It’s expected that this week the Big 12 Conference will be receiving applications from four new members. BYU, Cincinnati, UCF and Houston are expected to apply to join the league in a deal that could be finalized by the end of the week.
And while there’s still some uncertainty around what this means for the conference and all of college football in the years to come, the move is getting positive reviews from many, including Oklahoma State head coach Mike Gundy.
Gundy said on Tuesday, “People see BYU as a Power Five team. … See that logo, they don’t really know they’re an independent, and think they’re tied into a Power Five conference. Central Florida has 71,000 students and they’re in a heck of a television market, and they have a heck of a recruiting base and they’ve played good football now,” Gundy said. “Then you have Cincinnati, who has a a big television market. There’s a lot of people that live in that part of the country. And that logo has grown in popularity in the last few years, and they’re winning.”
It could wind up being a fascinating few years in the Big 12 as the league could possibly have 14 teams in 2023 and 2024 when the AAC teams, plus BYU join, and Texas and Oklahoma, who are legally bound to the conference until 2025. Of course, Oklahoma and Texas could leave early, if they want to pay the $80 million exit fee, but so far neither school has shown an inclination to do just that.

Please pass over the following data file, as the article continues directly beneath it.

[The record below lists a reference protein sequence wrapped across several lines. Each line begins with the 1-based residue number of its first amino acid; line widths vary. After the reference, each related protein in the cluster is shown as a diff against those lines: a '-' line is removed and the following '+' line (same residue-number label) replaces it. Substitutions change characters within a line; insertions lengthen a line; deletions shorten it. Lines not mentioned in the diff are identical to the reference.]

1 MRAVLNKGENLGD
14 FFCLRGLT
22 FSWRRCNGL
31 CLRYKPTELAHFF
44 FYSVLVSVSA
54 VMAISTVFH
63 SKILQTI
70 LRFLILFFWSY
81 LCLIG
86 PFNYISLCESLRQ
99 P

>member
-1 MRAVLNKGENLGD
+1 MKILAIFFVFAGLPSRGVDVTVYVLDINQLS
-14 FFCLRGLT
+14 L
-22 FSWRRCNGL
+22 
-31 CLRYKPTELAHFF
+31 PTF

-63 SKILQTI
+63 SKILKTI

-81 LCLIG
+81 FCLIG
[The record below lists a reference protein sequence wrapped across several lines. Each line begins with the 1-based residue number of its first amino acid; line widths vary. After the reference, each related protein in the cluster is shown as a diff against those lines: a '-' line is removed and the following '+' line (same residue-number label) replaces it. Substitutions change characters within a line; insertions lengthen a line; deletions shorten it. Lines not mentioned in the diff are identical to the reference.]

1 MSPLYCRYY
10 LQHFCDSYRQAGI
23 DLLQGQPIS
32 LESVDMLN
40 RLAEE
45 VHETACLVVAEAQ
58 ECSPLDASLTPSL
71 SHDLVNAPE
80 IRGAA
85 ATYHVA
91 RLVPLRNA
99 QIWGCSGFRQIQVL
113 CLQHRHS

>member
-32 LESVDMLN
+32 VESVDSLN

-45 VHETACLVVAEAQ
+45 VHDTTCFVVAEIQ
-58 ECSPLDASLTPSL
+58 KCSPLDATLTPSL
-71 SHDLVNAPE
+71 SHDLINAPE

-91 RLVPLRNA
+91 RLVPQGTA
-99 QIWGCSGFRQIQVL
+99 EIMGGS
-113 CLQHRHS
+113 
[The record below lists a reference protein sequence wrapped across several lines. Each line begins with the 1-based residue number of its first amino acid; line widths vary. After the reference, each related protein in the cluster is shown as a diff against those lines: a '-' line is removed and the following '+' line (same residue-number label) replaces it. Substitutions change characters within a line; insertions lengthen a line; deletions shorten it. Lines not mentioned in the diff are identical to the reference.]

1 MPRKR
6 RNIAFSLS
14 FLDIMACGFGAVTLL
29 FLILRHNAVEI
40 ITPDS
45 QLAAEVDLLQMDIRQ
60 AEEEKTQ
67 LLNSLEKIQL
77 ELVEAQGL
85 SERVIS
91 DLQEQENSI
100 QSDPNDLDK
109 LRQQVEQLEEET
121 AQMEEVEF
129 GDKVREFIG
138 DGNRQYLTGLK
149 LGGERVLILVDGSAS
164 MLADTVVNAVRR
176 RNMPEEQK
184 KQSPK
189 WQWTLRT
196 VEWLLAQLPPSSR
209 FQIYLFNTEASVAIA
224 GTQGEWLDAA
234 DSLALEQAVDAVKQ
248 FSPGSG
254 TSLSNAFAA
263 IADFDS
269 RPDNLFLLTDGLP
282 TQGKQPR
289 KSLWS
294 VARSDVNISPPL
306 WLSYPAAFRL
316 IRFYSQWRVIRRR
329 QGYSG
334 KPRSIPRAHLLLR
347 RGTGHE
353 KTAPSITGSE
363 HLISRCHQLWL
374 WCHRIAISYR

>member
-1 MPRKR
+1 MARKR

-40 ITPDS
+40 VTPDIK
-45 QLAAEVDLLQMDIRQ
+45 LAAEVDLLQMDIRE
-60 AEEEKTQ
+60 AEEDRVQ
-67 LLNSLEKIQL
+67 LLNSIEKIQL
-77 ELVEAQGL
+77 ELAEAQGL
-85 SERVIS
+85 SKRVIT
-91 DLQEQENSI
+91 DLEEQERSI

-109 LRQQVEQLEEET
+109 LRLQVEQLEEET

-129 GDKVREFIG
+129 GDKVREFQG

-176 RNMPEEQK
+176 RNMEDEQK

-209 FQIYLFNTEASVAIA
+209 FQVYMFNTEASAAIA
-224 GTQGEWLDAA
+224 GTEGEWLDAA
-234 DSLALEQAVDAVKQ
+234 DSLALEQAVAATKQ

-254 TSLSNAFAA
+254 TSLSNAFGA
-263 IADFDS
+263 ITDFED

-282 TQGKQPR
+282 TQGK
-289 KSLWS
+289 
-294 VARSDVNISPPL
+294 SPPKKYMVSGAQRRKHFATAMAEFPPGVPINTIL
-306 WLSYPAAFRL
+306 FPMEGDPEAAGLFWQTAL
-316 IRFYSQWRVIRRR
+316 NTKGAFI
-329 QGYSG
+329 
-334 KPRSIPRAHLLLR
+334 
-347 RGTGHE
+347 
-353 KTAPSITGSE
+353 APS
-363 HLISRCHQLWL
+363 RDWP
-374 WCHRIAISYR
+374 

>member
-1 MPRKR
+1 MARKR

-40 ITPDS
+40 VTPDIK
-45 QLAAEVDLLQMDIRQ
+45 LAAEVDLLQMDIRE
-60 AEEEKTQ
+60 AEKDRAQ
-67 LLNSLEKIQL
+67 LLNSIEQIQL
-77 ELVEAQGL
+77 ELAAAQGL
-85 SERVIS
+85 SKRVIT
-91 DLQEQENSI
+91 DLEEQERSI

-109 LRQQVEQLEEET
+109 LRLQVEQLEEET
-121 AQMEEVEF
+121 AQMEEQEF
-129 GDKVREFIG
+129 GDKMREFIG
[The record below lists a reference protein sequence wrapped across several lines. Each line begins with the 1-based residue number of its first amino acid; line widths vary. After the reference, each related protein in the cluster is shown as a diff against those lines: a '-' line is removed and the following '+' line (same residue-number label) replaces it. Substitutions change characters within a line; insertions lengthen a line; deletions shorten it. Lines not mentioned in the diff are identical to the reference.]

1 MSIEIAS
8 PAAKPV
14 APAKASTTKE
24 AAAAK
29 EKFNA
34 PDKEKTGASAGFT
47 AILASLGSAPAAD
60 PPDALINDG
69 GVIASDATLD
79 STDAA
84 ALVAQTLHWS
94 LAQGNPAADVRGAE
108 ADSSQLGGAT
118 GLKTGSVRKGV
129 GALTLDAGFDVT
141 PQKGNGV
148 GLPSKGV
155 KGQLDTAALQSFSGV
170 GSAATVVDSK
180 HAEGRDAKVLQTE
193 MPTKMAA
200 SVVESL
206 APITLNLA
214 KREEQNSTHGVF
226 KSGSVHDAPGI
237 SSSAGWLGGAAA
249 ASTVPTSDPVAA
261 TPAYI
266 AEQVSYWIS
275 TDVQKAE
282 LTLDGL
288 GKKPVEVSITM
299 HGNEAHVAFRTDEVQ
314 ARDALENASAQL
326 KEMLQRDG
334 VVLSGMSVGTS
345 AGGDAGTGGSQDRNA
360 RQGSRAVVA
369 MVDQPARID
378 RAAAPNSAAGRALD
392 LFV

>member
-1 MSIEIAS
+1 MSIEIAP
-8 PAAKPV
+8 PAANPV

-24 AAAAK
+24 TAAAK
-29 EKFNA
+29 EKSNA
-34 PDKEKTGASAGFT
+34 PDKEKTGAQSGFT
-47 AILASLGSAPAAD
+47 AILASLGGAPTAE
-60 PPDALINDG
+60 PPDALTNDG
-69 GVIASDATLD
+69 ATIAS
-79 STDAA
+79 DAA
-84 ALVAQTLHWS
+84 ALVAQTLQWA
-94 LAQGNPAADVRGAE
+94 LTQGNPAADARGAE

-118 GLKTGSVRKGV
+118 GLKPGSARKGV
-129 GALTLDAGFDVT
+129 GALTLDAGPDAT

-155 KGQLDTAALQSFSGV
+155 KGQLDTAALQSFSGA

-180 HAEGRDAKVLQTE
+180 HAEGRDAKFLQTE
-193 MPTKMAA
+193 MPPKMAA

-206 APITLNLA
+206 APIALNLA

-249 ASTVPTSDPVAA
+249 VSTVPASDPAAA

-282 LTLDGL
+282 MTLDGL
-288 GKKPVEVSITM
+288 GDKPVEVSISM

For the Big 12, it’s been one of the rockiest stretches of the conference’s 25-year existence. In fact, it wasn’t really known until two weeks ago, when the Pac-12 announced it would not seek to expand, that the Big 12 was viewed as having a viable future.
This news came on the heels of the “alliance” formed between the ACC, Big Ten and Pac-12, which led many to believe that with the Pac-12 announcing it would not expand, the other two Power 5 Conferences would also avoid the temptation, at least for now.
But the Big 12 has life, it has a future, and by many estimations, including Mike Gundy’s, that future is brighter than many in national media want to admit.